Bira: We believe that as more connected security products hit the market and are simple, easy to use and have the lifestyle benefits that consumers are looking for, security dealers and installers will be able to take advantage of that demand. Consumers aren’t necessarily interested in all of the advanced technical features that manufacturers taut. They are looking for products and solutions that can make their lives easier and are simple to install.
Home security dealers and installers need to be a source of knowledge for their customers and share benefits of new products as they launch. We also believe that manufacturers need to stay flexible in terms of their offerings and adapt their products to new groups of people that may not be looking for a whole-home solution. There are an emerging percentage of consumers who are more interested in DIY or affordable home security solutions. Manufacturers and dealers can both take advantage when they cast a wider net of products that attract new customers.
Erchak: When consumers think of smart home, they think of simplifying the things they do on a daily basis, and many of those actions, such as locking the doors, automating lights and checking in on the family, fit nicely into the home security space. In fact, a report done by analysts at ABI Research predicted that 15 million American households will invest in smart home security within the next five years — much of this in the form of proactive smart home products. Monitored security can be an important component of home safety, especially in a true emergency. However, with overburdened public safety services, homeowners often look for a proactive approach to keeping their families safe.
Home automation and home security go hand-in-hand. Smart home devices simplify the homeowner’s life and perform tasks so the residents don’t have to, but can offer greater benefits such as energy savings and increased security. Smart security systems will increase in adoption as they become simpler and a task that consumers don’t have to worry about. Adding features that enhance a customer’s everyday life is a key factor of driving adoption of monitored security. Many established played in the home security space are leveraging DIY security solutions that combine flexibility of no-contract monitoring and DIY installation to help drive adoption higher.
Box: Security is the key to driving smart home adoption. Our smart home report found that 90 percent of consumers believe security is the top reason to purchase and use a smart home system, with 21 percent of respondents stating they prefer to shop for this technology at a security or alarm company. This presents a huge opportunity for independent dealers if they are able to communicate the benefits of smart home technology as it relates to security.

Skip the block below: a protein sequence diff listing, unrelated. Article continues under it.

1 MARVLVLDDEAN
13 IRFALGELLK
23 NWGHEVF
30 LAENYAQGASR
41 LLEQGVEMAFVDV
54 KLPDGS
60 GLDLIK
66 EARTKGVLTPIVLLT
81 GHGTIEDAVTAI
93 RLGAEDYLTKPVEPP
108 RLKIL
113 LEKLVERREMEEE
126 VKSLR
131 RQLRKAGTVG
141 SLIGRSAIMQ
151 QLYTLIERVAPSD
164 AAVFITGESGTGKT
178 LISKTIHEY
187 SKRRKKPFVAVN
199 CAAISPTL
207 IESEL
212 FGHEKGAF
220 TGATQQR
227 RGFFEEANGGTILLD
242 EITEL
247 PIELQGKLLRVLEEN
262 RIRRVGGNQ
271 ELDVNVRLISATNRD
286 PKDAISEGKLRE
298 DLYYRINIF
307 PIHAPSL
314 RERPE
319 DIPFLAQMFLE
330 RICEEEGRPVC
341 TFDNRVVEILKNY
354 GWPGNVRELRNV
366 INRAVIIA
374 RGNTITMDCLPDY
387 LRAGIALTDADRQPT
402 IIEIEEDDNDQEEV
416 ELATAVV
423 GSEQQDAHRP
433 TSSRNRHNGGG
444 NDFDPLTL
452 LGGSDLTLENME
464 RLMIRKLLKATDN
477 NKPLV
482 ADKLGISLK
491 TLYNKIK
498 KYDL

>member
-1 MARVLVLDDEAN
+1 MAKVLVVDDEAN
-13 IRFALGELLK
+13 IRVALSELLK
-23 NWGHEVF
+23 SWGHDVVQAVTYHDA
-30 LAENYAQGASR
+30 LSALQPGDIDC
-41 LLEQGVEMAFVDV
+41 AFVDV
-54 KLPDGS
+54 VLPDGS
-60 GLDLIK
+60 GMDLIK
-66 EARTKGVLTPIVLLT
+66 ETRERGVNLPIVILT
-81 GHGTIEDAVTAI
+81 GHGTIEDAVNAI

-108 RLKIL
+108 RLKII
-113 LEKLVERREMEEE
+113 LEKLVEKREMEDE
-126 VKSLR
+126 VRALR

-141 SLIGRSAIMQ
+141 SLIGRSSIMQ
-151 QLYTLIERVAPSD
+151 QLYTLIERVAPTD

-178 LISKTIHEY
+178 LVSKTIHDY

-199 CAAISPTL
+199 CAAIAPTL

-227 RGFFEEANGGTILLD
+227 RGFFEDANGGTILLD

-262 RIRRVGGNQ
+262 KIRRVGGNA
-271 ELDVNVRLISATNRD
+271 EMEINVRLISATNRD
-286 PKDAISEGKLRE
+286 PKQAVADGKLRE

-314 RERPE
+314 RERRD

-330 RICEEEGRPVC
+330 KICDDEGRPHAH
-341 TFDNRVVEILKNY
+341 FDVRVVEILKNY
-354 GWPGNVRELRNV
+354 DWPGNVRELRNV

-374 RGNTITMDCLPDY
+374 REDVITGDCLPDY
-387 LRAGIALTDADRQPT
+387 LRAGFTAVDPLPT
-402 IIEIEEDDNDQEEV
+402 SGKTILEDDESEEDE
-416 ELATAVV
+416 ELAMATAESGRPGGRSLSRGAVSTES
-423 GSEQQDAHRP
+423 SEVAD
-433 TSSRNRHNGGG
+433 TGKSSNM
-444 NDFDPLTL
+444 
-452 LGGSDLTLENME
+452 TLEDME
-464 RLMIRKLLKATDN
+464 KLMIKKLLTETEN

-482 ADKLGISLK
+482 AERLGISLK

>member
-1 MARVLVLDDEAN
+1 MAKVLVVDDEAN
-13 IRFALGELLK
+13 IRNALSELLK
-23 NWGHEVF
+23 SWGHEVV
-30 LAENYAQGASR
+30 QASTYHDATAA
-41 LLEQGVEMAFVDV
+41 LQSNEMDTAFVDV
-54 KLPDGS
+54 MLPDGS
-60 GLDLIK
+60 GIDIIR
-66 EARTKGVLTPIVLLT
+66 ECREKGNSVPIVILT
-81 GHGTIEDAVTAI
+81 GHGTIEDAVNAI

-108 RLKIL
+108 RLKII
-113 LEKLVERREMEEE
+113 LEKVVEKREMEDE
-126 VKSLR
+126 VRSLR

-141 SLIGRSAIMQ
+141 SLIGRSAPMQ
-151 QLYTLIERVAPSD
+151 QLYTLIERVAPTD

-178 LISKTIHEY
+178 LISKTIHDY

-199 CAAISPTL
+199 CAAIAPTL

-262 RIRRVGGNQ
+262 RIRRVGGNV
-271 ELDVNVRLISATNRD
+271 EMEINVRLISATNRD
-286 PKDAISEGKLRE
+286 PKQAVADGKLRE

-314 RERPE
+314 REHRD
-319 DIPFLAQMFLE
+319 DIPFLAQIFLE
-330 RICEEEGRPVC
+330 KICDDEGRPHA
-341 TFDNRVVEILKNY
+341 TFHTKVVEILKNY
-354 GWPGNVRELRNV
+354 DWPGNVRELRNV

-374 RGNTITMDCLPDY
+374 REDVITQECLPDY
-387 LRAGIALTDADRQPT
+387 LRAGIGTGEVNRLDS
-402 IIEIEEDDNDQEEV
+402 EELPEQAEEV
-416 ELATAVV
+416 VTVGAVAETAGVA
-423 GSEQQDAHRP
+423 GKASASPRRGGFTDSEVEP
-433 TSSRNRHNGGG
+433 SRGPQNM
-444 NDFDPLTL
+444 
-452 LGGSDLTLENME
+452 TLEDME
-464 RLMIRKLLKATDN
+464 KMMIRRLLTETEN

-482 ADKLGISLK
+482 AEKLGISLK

SIW: What do you see on the horizon in terms of the evolution of smart home technology itself? We see more devices being brought online and becoming part of the connected home it seems like daily, but where does it go from here and what role will security play in it?
Rosenthal: The next step for smart home technology lies in bridging the gap between home control and home automation. As the cost of sensors goes down, so too does the overall cost of the system. If the cost of the sensors and smart home systems go down, the number of sensors we can install go up and thus, the amount we can learn about what’s happening in the home. With access to more data from more sensors we can start to make more intelligent decisions automatically. We’re at a point now where sensors are capable of monitoring multiple factors like temperature, light, humidity, motion; an increase in the number of sensors increases the number of data points we have access to which all combine to allow the system to make smart decisions for the homeowner. It’s important to note that the leap from home control to home automation does not mean the security dealer goes away. Security dealers play a huge part in the configuration and maintenance of these systems and as a result, the more complex home security systems become, the more homeowners are going to need their dealer.
Bira: We believe that there will be an evolution from individual, stand-alone smart products in the home to more whole-home ecosystems of connected devices that work together. Therefore, sensors are becoming more advanced and creating a new level of intelligence for home technology.
Erchak: New home automation technologies are making it easy and achievable for a broad segment of consumers to add security systems to their homes. There are many new technologies that consumers can add that are affordable, easy to install and don’t require a hub or additional installation fees. IoT technology is being added to home security systems that allow consumers to move beyond needing to constantly interact with your home. Systems are doing more on their own, learning behaviors and preferences and adjusting automatically based on personalization.
Box: Consumers want devices that make their lives easier, while keeping their homes safe. So the evolution won’t be the creation of the “next big thing,” but rather communicating the benefits smart home technology currently provides and making the devices simple for consumers to use, understand and manage. The entrance of outside established companies – like Google and Apple – are helping drive this awareness, but incorporating the element of security still presents an opportunity for independent dealers. Consumers are looking for value adds to their security system and smart home technology provides additional safety features and a personalized experience. Dealers who can provide these adds will see a more satisfied, engaged customer.